Senator Russ Feingold (D-Wis.), one of the Hill's most vocal critics of radio pay-for-play practices, has written CBS Radio, Entercom, Clear Channel, and Citadel Broadcasting asking for more information on how they are complying with their payola settlement agreements.
In April, the companies agreed to pay a collective $12.5 million and agree to take steps to prevent a repeat of the pay-for-play violations, in which station staffers took money and gifts from record companies and consultants to play songs..
As part of that settlement, the companies agreed to make airtime available to the independent artists whose music arguably did not get a level playing field up against big record companies with deep pockets. Feingold says he is concerned about reports that Clear Channel, for one, is "requiring the grant of a royalty-free right and license to the music upon submission."
Requiring them to give up that performance royalty, he says, "seems to violate the April commitment not to barter access to music programmers."
Clear Channel had not returned a call for comment at press time.
The letter from Feingold appears in full below:
As you probably are aware, I have been concerned about payola and other anti-competitive practices in the radio industry for some time. While I believe that FCC oversight and enforcement could have been stronger, I was encouraged by your willingness to work with the small and independent labels to come to a voluntary side agreement that went along with the consent decree announced in April. I continue to hope that this agreement will help the public have greater access to local, unsigned and independent musicians, whose voices have unfortunately been missing more often than not from our public airwaves over the past decade or more.
I was pleased that the side agreement included eight “Rules of Engagement,” which laid out how your companies intended to ensure fair interactions with labels, artists and their representatives. These rules echo requirements from my previous payola legislation and address the core problem of payola by trying to remove coercion, payments or other quid pro quo in exchange for airplay or access to music programmers. While I continue to have some concern that the enforcement of these rules is voluntary, if they were to be followed industry-wide it would go a long way toward eliminating pay-for-play.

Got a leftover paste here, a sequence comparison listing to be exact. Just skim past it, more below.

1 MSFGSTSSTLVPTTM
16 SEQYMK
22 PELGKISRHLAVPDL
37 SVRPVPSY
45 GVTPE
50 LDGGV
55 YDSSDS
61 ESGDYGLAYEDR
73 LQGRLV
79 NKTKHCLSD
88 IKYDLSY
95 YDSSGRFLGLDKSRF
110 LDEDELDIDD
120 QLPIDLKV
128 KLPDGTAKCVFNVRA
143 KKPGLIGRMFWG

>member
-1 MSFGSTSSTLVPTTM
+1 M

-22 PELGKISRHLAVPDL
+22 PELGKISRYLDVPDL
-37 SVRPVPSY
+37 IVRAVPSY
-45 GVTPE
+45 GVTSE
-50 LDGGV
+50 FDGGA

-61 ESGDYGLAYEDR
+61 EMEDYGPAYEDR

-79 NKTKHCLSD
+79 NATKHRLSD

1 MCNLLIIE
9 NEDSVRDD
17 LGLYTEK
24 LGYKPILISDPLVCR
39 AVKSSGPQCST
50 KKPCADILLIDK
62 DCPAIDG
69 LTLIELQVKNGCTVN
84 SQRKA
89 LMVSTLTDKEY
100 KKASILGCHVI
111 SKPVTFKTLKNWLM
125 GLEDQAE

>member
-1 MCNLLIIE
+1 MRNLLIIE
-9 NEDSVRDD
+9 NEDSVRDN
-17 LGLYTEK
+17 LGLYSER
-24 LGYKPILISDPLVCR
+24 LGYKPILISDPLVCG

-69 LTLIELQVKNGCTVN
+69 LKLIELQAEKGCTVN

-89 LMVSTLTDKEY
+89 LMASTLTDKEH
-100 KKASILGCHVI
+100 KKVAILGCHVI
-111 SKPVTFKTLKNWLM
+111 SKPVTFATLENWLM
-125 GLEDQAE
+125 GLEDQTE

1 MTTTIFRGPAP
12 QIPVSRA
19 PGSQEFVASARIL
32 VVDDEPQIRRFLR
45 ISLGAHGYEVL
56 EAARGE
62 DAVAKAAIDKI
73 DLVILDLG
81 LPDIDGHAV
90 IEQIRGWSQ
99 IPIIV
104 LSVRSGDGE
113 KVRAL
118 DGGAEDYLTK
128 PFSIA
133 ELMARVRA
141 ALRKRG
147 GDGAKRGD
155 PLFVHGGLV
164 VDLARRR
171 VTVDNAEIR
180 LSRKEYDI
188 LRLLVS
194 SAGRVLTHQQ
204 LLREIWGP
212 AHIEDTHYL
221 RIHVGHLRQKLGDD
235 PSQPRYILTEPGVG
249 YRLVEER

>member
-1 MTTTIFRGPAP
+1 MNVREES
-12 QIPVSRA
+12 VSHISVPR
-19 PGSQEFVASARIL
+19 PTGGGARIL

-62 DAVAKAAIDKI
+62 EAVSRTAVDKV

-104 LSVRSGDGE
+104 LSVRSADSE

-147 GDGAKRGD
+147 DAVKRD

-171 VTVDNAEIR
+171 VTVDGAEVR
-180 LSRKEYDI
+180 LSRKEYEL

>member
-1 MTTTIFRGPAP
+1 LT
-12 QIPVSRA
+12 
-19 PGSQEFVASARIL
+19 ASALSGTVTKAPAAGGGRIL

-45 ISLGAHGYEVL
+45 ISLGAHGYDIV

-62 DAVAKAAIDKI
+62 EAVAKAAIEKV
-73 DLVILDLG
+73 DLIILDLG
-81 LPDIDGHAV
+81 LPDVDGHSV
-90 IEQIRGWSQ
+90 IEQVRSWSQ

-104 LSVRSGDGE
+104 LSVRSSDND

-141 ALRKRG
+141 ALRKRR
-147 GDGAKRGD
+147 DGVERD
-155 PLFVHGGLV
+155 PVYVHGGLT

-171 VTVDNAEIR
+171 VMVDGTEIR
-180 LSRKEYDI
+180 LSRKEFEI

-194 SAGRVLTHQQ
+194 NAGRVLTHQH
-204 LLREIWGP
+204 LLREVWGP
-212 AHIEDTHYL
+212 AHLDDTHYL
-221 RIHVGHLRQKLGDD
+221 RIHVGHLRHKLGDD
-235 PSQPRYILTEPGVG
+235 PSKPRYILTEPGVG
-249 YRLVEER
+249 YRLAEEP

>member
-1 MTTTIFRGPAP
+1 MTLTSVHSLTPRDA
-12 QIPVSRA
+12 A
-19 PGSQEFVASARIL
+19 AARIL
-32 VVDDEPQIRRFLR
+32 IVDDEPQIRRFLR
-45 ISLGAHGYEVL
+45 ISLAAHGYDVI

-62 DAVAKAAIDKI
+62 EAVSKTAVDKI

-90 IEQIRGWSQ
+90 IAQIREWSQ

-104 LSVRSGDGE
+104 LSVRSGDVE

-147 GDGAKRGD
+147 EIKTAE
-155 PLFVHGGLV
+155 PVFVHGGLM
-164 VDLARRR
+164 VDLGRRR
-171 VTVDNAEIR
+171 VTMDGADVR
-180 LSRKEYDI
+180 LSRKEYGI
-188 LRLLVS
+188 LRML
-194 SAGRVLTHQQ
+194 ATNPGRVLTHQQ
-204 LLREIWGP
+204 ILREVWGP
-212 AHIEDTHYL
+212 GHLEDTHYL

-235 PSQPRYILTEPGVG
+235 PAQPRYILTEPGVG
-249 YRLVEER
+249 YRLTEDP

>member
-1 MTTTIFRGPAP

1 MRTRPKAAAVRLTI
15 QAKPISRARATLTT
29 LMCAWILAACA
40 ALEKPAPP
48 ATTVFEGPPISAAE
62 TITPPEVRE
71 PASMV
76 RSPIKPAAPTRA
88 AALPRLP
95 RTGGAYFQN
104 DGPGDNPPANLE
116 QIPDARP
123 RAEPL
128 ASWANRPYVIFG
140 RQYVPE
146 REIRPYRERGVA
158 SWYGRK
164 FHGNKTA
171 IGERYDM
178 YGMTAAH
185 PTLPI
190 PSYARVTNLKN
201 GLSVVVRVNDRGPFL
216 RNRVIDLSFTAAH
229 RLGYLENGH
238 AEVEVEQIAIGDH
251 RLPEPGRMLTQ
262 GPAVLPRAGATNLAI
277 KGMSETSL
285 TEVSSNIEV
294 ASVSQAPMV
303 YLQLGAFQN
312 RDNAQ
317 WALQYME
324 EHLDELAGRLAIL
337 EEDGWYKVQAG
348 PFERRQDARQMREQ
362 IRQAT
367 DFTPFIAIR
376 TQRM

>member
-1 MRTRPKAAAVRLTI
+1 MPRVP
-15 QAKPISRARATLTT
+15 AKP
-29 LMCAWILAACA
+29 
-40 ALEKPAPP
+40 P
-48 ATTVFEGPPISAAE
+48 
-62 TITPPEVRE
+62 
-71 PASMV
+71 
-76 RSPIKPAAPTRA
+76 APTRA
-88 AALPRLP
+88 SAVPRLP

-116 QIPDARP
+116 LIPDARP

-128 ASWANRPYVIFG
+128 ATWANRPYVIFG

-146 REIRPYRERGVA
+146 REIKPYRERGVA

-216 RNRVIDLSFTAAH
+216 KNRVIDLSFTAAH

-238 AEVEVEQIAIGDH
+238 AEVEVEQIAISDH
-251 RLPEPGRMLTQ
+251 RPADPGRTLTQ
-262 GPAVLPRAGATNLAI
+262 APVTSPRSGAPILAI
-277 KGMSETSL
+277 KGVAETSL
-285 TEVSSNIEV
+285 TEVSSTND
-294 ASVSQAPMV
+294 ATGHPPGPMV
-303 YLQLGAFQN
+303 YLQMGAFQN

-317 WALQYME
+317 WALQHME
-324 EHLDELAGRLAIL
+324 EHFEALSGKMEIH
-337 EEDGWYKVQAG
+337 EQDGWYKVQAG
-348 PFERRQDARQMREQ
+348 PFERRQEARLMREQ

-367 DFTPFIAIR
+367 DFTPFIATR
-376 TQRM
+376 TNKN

I would like to ask for more information about a couple of these rules that your radio station groups have committed to follow. The first rule of engagement provides that “Radio should establish, and appropriately publicize, clear and non-discriminatory procedures for music submissions and access to radio station music programmers (to the extent any such access is provided).” Now that you have had a couple months to put this rule into place, I’d like to request more information on what access you have provided and how it has been publicized. Have you taken any efforts to increase the amount of access provided and to facilitate submissions? I’d also be interested in knowing whether this access is through each individual station, to the corporate playlists and testing pools, if applicable, or both.
Related to this first rule of engagement is the second rule, which states “Radio should not be allowed to sell or barter access to its music programmers.” I am concerned by recent reports that some Clear Channel stations are requiring the grant of a royalty-free right and license to the music upon submission. As the debate surrounding the recent Copyright Royalty Board decision to increase the royalty rate for digital performances indicates, these rights clearly have value. Moreover, the submission form used by these stations apparently indicates that the music and other material will be provided to the music programmers for airplay consideration. The required royalty waiver seems to violate the April commitment not to barter access to music programmers. I encourage you all, and Clear Channel in particular, to clarify this issue.
I have held off on reintroduction of my legislation this Congress because I was hopeful that the voluntary rules of engagement combined with the consent decree could be effective in eliminating payola and related abuses. But it is very troubling that the voluntary rules seem to have been violated after just a few months. When the agreement was announced in April, I expressed concern that the consent decrees and side agreement depended so heavily on continued good faith instead of strong enforceable standards. The weakness of the voluntary reforms is that there is no impartial arbiter like the FCC to determine the meaning of the rules, so they can be parsed or ignored with only public opinion as a partial check.
I hope that your commitment to meaningful rules of engagement and efforts to eliminate the pervasive payola documented by then-New York Attorney General Spitzer remains strong and look forward to your response.
Russell D. Feingold
United States Senator
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